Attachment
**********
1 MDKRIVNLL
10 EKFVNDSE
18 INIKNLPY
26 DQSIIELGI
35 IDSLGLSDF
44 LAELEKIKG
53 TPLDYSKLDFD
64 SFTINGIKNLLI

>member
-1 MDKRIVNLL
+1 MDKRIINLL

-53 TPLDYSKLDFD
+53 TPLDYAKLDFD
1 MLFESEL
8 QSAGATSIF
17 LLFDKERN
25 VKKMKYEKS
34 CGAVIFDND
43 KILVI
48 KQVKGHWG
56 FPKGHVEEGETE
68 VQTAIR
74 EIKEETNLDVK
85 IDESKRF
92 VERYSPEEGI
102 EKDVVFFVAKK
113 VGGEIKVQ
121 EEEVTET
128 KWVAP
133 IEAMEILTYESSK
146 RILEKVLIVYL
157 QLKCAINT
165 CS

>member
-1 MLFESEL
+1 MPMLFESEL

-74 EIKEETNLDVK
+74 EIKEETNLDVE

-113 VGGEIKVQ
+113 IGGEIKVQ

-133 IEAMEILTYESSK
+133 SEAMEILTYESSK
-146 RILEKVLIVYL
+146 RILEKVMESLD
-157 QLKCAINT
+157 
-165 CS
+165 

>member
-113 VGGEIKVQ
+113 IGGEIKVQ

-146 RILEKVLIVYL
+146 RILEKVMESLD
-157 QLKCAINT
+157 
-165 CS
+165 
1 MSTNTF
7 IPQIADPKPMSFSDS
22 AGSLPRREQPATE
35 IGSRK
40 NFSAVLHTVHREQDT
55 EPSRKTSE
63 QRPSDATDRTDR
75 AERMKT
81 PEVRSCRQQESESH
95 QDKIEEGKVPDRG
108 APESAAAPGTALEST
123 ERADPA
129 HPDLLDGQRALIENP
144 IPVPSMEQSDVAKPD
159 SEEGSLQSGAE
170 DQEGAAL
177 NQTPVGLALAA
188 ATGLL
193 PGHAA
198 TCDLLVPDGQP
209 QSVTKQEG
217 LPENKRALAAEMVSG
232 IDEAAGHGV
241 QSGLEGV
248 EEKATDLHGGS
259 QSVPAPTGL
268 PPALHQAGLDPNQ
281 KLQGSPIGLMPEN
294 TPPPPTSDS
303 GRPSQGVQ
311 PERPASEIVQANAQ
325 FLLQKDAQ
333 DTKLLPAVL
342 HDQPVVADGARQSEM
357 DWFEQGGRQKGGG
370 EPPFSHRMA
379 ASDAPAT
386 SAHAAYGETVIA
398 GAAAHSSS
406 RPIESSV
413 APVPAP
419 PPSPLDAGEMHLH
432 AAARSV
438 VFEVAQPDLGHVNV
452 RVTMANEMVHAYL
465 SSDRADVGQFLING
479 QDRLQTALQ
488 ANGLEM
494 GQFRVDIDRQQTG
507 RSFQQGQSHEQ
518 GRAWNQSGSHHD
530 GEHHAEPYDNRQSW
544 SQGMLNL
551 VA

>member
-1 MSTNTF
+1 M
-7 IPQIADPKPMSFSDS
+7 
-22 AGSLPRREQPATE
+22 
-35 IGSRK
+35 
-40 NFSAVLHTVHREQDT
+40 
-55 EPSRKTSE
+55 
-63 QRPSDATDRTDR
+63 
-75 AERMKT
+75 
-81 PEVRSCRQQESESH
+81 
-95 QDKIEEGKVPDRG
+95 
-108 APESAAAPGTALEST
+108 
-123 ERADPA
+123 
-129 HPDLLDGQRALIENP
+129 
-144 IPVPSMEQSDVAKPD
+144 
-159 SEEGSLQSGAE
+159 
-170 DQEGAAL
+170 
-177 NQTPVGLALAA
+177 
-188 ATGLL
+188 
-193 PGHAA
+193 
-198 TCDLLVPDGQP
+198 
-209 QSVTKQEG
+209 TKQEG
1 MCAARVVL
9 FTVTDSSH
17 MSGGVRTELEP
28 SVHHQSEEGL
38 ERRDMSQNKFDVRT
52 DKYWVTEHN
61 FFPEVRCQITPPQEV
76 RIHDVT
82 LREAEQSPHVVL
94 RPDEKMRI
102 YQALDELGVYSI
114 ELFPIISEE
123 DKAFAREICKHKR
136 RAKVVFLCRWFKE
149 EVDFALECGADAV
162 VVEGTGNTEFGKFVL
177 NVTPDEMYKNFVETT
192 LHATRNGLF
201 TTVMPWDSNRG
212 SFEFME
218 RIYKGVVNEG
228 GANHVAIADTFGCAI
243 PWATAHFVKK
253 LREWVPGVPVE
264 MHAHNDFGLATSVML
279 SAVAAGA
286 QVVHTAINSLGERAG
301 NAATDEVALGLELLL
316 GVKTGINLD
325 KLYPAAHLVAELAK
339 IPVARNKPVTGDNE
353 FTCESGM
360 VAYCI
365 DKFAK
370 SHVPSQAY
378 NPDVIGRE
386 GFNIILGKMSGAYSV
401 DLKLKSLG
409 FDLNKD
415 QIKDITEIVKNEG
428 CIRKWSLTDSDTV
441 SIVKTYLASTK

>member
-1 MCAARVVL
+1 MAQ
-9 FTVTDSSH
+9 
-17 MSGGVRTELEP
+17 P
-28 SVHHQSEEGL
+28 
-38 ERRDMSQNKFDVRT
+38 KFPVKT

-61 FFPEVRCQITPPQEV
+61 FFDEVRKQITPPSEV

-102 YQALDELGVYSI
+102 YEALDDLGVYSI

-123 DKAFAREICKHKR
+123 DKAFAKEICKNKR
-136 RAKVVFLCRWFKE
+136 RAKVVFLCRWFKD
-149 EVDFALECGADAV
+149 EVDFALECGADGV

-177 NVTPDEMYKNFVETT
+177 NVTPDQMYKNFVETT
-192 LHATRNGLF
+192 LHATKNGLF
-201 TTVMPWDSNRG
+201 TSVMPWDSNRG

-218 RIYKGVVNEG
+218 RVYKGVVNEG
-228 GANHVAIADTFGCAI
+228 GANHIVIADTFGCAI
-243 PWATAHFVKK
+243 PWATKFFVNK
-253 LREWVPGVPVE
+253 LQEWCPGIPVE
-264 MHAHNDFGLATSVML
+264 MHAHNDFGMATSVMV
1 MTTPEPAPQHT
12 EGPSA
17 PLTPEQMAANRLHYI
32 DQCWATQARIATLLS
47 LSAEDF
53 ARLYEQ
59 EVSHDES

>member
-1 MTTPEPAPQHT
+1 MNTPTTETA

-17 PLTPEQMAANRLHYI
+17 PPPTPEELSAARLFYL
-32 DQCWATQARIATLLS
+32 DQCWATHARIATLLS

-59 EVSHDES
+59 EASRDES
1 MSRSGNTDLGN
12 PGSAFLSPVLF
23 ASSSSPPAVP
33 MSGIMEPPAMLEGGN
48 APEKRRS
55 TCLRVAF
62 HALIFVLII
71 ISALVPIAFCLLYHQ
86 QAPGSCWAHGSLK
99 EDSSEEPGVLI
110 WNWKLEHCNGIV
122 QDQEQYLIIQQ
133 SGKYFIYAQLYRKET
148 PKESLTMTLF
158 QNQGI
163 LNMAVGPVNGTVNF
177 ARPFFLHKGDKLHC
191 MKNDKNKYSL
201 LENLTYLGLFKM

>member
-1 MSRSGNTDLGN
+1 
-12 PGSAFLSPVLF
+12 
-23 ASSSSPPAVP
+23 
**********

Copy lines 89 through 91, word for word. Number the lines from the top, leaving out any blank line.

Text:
325 FLLQKDAQ
333 DTKLLPAVL
342 HDQPVVADGARQSEM